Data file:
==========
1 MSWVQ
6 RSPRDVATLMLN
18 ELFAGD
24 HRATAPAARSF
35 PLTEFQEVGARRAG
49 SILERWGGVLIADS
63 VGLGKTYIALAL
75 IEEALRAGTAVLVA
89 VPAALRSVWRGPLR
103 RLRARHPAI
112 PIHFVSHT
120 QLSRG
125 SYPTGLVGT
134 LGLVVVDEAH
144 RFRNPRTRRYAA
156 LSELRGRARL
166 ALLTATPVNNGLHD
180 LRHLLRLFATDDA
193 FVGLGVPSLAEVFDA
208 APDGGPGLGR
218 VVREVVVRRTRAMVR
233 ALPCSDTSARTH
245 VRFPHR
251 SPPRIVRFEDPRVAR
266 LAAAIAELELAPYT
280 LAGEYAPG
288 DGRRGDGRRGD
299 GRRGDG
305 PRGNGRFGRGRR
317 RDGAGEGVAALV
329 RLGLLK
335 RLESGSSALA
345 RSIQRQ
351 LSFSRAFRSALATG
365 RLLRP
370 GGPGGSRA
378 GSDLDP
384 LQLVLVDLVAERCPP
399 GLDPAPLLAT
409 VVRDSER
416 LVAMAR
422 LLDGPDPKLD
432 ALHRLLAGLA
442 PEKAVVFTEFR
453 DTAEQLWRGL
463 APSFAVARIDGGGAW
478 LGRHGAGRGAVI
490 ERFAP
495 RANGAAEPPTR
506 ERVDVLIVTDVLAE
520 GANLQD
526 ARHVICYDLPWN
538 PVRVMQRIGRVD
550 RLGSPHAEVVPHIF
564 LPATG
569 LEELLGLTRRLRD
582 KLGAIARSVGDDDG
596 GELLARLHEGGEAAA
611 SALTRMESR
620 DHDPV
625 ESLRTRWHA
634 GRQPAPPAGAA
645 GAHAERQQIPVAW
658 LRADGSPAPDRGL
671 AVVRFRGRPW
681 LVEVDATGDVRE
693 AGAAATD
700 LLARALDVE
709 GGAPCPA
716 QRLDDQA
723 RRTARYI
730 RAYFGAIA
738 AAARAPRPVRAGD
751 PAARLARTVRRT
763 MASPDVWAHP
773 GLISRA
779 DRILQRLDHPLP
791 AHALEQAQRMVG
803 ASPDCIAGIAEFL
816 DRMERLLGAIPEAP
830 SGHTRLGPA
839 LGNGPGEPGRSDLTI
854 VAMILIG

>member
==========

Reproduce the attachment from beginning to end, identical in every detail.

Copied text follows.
1 MSWVQ
6 RSPRDVATLMLN
18 ELFAGD
24 HRATAPAARSF
35 PLTEFQEVGARRAG
49 SILERWGGVLIADS
63 VGLGKTYIALAL
75 IEEALRAGTAVLVA
89 VPAALRSVWRGPLR
103 RLRARHPAI
112 PIHFVSHT
120 QLSRG
125 SYPTGLVGT
134 LGLVVVDEAH
144 RFRNPRTRRYAA
156 LSELRGRARL
166 ALLTATPVNNGLHD
180 LRHLLRLFATDDA
193 FVGLGVPSLAEVFDA
208 APDGGPGLGR
218 VVREVVVRRTRAMVR
233 ALPCSDTSARTH
245 VRFPHR
251 SPPRIVRFEDPRVAR
266 LAAAIAELELAPYT
280 LAGEYAPG
288 DGRRGDGRRGD
299 GRRGDG
305 PRGNGRFGRGRR
317 RDGAGEGVAALV
329 RLGLLK
335 RLESGSSALA
345 RSIQRQ
351 LSFSRAFRSALATG
365 RLLRP
370 GGPGGSRA
378 GSDLDP
384 LQLVLVDLVAERCPP
399 GLDPAPLLAT
409 VVRDSER
416 LVAMAR
422 LLDGPDPKLD
432 ALHRLLAGLA
442 PEKAVVFTEFR
453 DTAEQLWRGL
463 APSFAVARIDGGGAW
478 LGRHGAGRGAVI
490 ERFAP
495 RANGAAEPPTR
506 ERVDVLIVTDVLAE
520 GANLQD
526 ARHVICYDLPWN
538 PVRVMQRIGRVD
550 RLGSPHAEVVPHIF
564 LPATG
569 LEELLGLTRRLRD
582 KLGAIARSVGDDDG
596 GELLARLHEGGEAAA
611 SALTRMESR
620 DHDPV
625 ESLRTRWHA
634 GRQPAPPAGAA
645 GAHAERQQIPVAW
658 LRADGSPAPDRGL
671 AVVRFRGRPW
681 LVEVDATGDVRE
693 AGAAATD
700 LLARALDVE
709 GGAPCPA
716 QRLDDQA
723 RRTARYI
730 RAYFGAIA
738 AAARAPRPVRAGD
751 PAARLARTVRRT
763 MASPDVWAHP
773 GLISRA
779 DRILQRLDHPLP
791 AHALEQAQRMVG
803 ASPDCIAGIAEFL
816 DRMERLLGAIPEAP
830 SGHTRLGPA
839 LGNGPGEPGRSDLTI
854 VAMILIG

>member